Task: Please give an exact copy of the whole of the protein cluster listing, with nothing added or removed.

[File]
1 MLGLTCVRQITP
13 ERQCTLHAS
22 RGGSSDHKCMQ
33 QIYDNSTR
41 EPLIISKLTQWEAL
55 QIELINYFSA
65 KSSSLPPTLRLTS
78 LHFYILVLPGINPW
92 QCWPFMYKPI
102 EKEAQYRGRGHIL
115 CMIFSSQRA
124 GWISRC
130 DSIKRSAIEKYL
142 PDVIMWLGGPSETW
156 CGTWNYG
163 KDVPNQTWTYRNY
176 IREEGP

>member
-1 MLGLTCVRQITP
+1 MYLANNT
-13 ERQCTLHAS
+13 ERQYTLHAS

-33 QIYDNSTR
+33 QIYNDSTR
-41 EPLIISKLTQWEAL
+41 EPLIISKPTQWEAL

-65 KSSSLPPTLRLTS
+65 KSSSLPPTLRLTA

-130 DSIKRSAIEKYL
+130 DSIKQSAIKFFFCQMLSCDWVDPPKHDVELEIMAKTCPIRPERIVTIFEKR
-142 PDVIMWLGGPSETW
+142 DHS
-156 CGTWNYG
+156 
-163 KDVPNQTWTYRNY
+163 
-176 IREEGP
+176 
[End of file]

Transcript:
1 MLGLTCVRQITP
13 ERQCTLHAS
22 RGGSSDHKCMQ
33 QIYDNSTR
41 EPLIISKLTQWEAL
55 QIELINYFSA
65 KSSSLPPTLRLTS
78 LHFYILVLPGINPW
92 QCWPFMYKPI
102 EKEAQYRGRGHIL
115 CMIFSSQRA
124 GWISRC
130 DSIKRSAIEKYL
142 PDVIMWLGGPSETW
156 CGTWNYG
163 KDVPNQTWTYRNY
176 IREEGP

>member
-1 MLGLTCVRQITP
+1 MYLANNT
-13 ERQCTLHAS
+13 ERQYTLHAS

-33 QIYDNSTR
+33 QIYNDSTR
-41 EPLIISKLTQWEAL
+41 EPLIISKPTQWEAL

-65 KSSSLPPTLRLTS
+65 KSSSLPPTLRLTA

-130 DSIKRSAIEKYL
+130 DSIKQSAIKFFFCQMLSCDWVDPPKHDVELEIMAKTCPIRPERIVTIFEKR
-142 PDVIMWLGGPSETW
+142 DHS
-156 CGTWNYG
+156 
-163 KDVPNQTWTYRNY
+163 
-176 IREEGP
+176 